The Pamphlet Collection of Sir Robert Stout: Volume 27
They follow from the belief I hold, that the creeds of the Christian churches, while they have been by far the most potent engine of ecclesiastical power, have also been the most dangerous and insidious enemies of the religion of Christ—that so far as they have expressed his doctrine, they are merely an unauthoritative and superfluous repetition of that doctrine; while so far as they have pretended to add to it, they have either obscured or falsified it, and in either case have imposed a burden on the intellect and the conscience of the Christian world which is now becoming wholly intolerable. If this page 21 belief be not quite erroneous, it must be clear that the Christian churches, above all other human institutions at this day, need "the blessed amending hand "of radical reform.
The laity are the only instrument by which reform can be effected. They are not free from a share of responsibility for the evils that exist. In Protestant churches they undoubtedly possess the power to remove them. The aid of the clergy cannot be expected; it ought not in fairness to be asked; the opposition of the clergy must be overcome.
The means of reform apparently available are suggested by the proposals that were made at the time of the Reformation to abolish the creeds. These proposals were not accepted. The conduct of the Reformation, which in the earlier days of Wyclif and Huss was in the hands of the laity, and aimed at a lay reform of ecclesiastical abuses, passed at a later period into the hands of the clergy and of politicians, and it is to them rather than to the general body of the laity that the Church of England owes the added burden of her Articles of Religion, and the Church of Scotland that of the Westminster Confession of Faith.
If the compulsory subscription by the clergy of all creeds, articles, and standards were abolished through the united action of the laity in only one of the older Protestant churches, consequences most momentous and beneficial might be expected, I think, to follow. The example would be catching, and would probably extend quickly to all the Protestant churches. The intellectual division between the clergy and the laity would soon be removed, for both would rejoice speedily to forget the systems of dogma that now, like a nightmare, oppresss them both. Alterations in ritual necessary for the purpose of consigning those systems to complete oblivion would then be readily made. Science and the churches would be no longer alienated, and the unworthy jealousy and emulation between the various churches, of which their rival creeds are the constant and by far the most effective cause, would cease. A real union, founded upon an enlarged basis of belief, would gradually be established, and formal union would not long loiter behind the removal of every cause of disunion. And when the Protestant Christian world is united, and all its churches combined in one, the open abandonment by the educated laity of the Catholic and the Greek churches, and the final absorption or total decay of both of those churches, would only be questions of time and education. Do not suppose that I am speaking of results which I believe to be at present possible or near. That abolition of subscription by the clergy in any one or more of the churches would be immediately productive of great results, and would probably lead ultimately to the further results I have indicated, I do believe. But before the initial step of practical church reform can be taken, it is necessary that a spirit which shall point to and demand reform shall first be created in the minds of the laity, and I am bound to admit that I do not perceive at present any indication whatever of such a spirit in any one of the churches.page 22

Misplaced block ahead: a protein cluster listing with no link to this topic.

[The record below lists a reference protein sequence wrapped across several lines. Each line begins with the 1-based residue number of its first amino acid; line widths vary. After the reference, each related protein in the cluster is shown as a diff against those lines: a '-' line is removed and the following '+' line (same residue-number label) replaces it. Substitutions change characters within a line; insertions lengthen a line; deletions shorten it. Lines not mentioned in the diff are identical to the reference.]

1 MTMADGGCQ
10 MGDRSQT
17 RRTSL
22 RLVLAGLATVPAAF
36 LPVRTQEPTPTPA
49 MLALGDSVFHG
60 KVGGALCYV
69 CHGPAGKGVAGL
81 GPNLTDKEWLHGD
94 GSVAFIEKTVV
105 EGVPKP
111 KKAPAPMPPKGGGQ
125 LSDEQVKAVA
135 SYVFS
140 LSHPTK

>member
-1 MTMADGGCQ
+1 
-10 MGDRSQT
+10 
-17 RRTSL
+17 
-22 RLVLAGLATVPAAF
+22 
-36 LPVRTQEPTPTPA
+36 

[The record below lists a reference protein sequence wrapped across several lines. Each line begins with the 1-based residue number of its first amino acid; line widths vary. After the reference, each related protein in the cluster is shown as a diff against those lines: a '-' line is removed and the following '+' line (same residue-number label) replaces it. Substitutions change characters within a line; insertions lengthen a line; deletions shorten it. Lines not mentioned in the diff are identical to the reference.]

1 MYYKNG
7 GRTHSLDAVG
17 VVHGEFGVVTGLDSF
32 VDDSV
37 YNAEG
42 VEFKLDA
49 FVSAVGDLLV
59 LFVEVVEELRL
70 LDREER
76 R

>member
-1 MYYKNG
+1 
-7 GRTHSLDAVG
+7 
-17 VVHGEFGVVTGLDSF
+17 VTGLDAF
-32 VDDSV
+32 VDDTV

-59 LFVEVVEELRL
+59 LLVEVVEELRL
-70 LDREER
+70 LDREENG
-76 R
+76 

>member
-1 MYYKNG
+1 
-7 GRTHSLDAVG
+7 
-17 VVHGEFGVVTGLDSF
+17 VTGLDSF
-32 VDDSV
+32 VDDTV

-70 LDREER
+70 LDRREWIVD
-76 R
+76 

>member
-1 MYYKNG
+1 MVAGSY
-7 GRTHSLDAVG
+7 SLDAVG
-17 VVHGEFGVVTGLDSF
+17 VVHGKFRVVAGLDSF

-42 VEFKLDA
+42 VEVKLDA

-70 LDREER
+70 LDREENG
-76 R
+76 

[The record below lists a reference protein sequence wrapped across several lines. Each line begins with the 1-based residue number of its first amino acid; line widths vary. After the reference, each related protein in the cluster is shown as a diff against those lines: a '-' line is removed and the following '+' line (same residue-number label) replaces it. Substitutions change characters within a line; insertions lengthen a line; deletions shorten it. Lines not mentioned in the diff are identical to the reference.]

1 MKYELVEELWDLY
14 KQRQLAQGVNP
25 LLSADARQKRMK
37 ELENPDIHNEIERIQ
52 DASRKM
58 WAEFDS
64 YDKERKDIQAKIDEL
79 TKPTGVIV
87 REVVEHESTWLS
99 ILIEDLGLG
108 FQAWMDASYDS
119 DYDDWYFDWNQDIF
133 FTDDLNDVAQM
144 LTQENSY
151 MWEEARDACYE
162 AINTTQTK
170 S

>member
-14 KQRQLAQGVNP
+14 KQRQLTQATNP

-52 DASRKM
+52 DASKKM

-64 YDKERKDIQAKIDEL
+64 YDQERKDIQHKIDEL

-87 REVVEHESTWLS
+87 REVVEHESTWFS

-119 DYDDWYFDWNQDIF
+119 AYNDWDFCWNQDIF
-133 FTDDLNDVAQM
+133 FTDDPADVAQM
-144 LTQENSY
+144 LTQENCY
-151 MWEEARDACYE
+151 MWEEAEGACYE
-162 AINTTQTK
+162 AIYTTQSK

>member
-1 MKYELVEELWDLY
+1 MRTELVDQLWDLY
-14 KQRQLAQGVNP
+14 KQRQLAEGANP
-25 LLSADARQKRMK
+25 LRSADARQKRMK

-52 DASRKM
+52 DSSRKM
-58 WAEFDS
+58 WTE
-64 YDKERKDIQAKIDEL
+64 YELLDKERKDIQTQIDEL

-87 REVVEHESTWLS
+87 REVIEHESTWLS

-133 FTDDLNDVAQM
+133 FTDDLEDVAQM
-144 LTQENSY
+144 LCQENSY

I am aware that I have already exceeded the limit of time which a lecturer is entitled to ask from the most liberal and indulgent audience; and yet I will crave your permission to add another word. I would ask you, my brother laymen, are you entirely satisfied and contented with the state of things now existing in your own and in the other Christian churches 1